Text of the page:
Elon Musk Helps Fix Flint Water Crisis

Back in July, Tesla CEO Elon Musk tweeted that he would help fix the water quality issues in Flint, Michigan.

“Please consider this a commitment that I will fund fixing the water in any house in Flint that has water contamination above FDA levels. No kidding,” he tweeted, in response to a follower saying it couldn’t be done.

A few days later, the office of Flint Mayor Karen Weaver confirmed that he had, in fact, reached out. On October 4, the Flint Community Schools district confirmed that the Musk Foundation would be giving every school in the city new water stations with building-wide filtration to ensure that Flint’s 4,500 students will have access to clean water.

“Thank you… for investing in the health/future well-being [of] FCS Students! Your generous donation will help us replace ALL water fountains w/ NEW WATER STATIONS & WATER FILTRATION at ALL SCHOOLS! Looking forward to our burgeoning partnership! More to come!” the school district tweeted.

Musk responded, “You’re most welcome. Hope to do more to help in the future.”

The Musk Foundation, which is based in California, is heavily focused on advocacy, STEM education, and pediatric research. Founded in 2002 by Elon Musk and his brother, the foundation has donated on average $800,000 per year in grants and disbursements to various causes. The plumbing renovations in Flint are estimated to cost nearly $500,000, which is why it was impossible for the bankrupt city to manage without aid.

Earlier this year, nearby Detroit shut off all drinking water to the city’s 106 schools, serving 50,000 students. Flint may be the flagship for water quality control, but the problem is much, much larger. Hopefully, Musk’s example will lead to more community involvement in solving this matter.


Allstate Donates Books to Schools Hit by Hurricane Harvey

Before Hurricane Harvey, it had been 12 years since a major hurricane made landfall in the United States, the last of which being Katrina and Wilma in 2005. Within a four-day span, Hurricane Harvey pounded eastern Texas with as much as 40 inches of rain, which caused major flooding before it dissipated on September 2, 2017. Thousands of homes and businesses and dozens of schools were destroyed by the elements.

Nearly a year later, some of those schools are being rebuilt. In the Houston Independent School District (HISD), which is the largest school district in Texas, four elementary schools were hit the hardest: Braeburn, Hilliard, Mitchell, and Scarborough. They lost everything, including their entire library collections.

The Allstate Foundation, the philanthropic branch of the insurance giant by the same name, announced commitments immediately after Harvey to help Houston rebuild its schools. On July 3, 2018, the foundation donated $400,000 to help replenish those school libraries, as part of their “Rebuilding Our Readers” campaign.

Friday, July 6, Allstate leaders will bring the donation in-person to the new building of Scarborough Elementary School, which was relocated.

“We’re committed to helping Texas communities recover from this disaster, which is why we’re honored to be a part of this effort to replenish Houston ISD libraries with new books to replace those lost during Harvey,” said Larry Sedillo during a tour of the school. Sedillo is the Field Senior Vice President of Allstate in Texas.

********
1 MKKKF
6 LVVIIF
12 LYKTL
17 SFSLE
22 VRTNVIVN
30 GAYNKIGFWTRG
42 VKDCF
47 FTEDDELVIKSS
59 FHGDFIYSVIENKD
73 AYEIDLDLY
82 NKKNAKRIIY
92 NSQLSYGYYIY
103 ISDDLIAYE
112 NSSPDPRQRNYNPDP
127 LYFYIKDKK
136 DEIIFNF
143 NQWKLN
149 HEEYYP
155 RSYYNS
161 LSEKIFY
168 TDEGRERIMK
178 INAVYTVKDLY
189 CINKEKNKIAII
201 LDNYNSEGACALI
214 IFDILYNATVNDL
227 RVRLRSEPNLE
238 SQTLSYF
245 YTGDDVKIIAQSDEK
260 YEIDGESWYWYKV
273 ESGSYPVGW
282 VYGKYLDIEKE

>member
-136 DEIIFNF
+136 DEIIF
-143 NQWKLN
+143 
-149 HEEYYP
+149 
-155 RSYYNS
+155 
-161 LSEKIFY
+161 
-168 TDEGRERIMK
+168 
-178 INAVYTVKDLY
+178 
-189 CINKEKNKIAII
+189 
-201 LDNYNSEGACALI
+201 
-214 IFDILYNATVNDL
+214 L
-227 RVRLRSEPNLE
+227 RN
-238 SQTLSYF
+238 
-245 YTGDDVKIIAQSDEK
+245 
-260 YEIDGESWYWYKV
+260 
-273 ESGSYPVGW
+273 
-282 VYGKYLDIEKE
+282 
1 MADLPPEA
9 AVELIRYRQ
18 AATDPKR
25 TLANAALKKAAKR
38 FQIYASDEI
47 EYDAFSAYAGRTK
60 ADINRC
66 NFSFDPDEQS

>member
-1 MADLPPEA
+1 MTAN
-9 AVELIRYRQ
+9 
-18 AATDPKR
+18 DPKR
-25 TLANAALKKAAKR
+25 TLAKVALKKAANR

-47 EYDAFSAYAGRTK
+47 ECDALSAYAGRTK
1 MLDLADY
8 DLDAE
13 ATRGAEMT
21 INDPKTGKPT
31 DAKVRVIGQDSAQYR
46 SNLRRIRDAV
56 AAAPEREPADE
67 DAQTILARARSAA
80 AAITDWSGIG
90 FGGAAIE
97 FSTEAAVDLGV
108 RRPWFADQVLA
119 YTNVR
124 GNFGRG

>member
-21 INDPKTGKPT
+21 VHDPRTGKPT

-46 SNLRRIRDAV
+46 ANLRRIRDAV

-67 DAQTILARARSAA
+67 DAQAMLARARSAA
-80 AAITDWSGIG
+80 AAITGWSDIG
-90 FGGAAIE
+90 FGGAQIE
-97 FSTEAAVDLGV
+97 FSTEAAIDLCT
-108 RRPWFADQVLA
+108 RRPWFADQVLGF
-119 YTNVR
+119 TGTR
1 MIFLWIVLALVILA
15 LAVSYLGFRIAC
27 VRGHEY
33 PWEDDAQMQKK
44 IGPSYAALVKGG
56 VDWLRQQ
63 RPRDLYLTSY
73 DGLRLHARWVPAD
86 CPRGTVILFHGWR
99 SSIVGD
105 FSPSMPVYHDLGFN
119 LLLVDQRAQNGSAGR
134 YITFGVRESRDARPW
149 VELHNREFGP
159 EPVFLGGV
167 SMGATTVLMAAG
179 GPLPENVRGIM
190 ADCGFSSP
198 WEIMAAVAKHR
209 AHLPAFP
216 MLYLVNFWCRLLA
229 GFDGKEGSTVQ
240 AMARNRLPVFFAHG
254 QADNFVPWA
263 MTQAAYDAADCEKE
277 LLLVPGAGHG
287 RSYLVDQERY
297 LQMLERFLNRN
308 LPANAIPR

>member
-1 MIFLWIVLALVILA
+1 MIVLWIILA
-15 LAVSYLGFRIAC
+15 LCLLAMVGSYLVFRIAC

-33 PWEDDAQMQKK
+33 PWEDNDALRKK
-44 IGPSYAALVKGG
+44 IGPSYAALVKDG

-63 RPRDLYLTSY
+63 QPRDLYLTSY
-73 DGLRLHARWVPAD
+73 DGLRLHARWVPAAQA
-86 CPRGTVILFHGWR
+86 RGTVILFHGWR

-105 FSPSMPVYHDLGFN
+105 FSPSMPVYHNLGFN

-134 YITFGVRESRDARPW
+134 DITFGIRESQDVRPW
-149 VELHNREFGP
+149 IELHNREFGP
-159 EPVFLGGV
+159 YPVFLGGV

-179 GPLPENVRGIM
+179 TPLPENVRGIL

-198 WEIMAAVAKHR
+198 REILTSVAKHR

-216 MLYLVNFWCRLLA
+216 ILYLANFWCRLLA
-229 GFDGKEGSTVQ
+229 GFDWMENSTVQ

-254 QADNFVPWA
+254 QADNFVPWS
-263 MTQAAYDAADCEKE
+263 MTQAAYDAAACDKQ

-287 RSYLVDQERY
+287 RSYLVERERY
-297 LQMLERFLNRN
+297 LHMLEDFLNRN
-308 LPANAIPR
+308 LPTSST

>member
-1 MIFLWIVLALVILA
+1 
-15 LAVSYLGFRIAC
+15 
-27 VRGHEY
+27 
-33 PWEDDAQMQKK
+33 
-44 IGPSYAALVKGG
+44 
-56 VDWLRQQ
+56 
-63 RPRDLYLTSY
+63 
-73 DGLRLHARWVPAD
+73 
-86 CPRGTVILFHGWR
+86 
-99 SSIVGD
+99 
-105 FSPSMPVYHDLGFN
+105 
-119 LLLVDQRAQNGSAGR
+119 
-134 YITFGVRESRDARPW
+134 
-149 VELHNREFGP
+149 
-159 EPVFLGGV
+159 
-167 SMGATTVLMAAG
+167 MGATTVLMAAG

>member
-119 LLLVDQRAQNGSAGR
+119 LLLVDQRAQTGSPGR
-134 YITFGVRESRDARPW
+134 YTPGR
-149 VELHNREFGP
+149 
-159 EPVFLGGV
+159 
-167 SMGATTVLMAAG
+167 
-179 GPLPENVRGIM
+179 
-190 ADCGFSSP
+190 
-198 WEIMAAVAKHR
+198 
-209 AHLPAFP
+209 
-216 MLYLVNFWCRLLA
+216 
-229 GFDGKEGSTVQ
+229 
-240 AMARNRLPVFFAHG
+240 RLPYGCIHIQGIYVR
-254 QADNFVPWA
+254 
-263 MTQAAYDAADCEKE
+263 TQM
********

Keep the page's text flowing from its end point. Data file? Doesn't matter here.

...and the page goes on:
Since the hurricane, companies across the nation have donated over $72 million to relief efforts for Houston and other areas in need of restoration. Estimates for the total economic losses amount to between $81 and $125 billion, the higher of which puts Harvey on par with Katrina. In response to the outstanding nature of the damage, the name Harvey has been retired from the list of names for rotating storms.

Donation News

AT&T to Donate $20 Million to Schools

Mobile phone giant AT&T has announced that it intends to donate $20 million to support different education initiatives through the AT&T Aspire Program. The grant will support schools in 26 states around the country with the intent of providing mobile learning opportunities, mentoring, and career skills.

The grant will support students in a number of ways. “As students head back to school, we want to make sure we’re doing our part to help them succeed,” says Nicole Anderson, AT&T’s Executive Director of Philanthropy. “We’re collaborating with organizations that help students of all ages access mobile learning, mentors and the skills they need to hit the ground running beginning this fall and well into their futures.”

Some of the grant will go to Curriki, Get Schooled, and Black Girls CODE, an organization whose mission is to increase the number of girls and women of color in the STEM fields, as well as many others.

This donation isn’t the first time AT&T has supported schools, and not even in recent news. Yesterday, the company donated three hundred backpacks filled with supplies for the coming school year to the Bay-Arenac Intermediate School District in Monitor Township, Michigan. The donation came from volunteer AT&T employees. This marks the 15th year of the Michigan Pioneers donation program. They plan to donate another 300 backpacks tomorrow to students in Saginaw County.

In August, AT&T gave a $30,000 grant to the Columbia Basin Technical Skills Center to help mentor at-risk students. The company created the Aspire Mentoring Program to achieve their goal of providing 1 million hours of student mentoring by the end of next year. Also in 2015, AT&T has donated over $5 million to various United Way organizations across the nation.

Already this year AT&T has made plenty of donations to schools and other betterment programs. Because of their efforts, more children and students have access to the mentorship, supplies, and support they need to succeed.